I was throwing pizza dough and decided to take a tour around the property while I was doing so. I walked out behind the garden and spotted Stikine, the 13-year-old deaf, arthritic family dog lying in an unusual place under the trees. Suddenly I thought "he's dead." I don't know how I knew. I walked over and sure enough, he was lying peacefully at the edge of the forest, having laid down to draw his last few breaths there in the shadow of a 100-foot white pine. I don't know how long he'd been dead, but not long.
I called the kids. They had watched their grandfather die at home 18 months ago; they're comfortable with death. We had been talking about Stikine getting old, and the fact that he probably wouldn't be around for too much longer. They were sad, they came to see him, and pat him one last time. We buried him a dozen feet from where he died.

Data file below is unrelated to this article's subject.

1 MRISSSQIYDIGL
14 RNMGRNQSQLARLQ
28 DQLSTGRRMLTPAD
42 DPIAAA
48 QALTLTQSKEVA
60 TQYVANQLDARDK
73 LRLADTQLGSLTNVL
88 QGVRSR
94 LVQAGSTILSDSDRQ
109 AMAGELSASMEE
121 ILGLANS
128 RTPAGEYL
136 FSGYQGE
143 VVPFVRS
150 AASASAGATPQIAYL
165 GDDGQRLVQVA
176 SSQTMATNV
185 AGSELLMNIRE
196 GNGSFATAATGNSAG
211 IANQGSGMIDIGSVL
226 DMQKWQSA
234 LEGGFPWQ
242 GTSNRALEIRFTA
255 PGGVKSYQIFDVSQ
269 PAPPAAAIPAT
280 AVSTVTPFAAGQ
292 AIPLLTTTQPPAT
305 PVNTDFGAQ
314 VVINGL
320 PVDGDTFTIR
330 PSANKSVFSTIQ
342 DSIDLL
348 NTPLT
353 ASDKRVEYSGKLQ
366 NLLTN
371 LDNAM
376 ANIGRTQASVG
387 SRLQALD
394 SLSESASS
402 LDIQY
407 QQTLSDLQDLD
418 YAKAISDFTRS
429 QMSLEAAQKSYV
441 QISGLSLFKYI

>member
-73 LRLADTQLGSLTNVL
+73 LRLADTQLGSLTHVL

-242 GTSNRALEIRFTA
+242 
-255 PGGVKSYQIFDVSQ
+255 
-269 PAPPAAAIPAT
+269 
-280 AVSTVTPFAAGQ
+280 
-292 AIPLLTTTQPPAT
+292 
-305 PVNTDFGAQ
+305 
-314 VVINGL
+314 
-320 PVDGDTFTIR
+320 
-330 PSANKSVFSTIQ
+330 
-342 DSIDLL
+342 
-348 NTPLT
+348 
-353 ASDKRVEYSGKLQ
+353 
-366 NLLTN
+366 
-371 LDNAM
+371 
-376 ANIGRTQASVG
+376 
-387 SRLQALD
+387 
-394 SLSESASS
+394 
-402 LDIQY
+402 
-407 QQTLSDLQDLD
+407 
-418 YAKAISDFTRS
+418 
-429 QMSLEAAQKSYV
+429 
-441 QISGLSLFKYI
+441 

We'd already been looking for a new young dog, but our search will intensify now. A dog gives me a lot of peace of mind when the kids are outdoors without me; I know cougars generally avoid human beings, but there are rare exceptions. And I appreciate the effect of a barking dog in keeping bears at bay ... away from compost and the fruit trees and the garden and the garbage.
But we sure miss Stikine. He'd been a part of the fabric of our lives for so many years.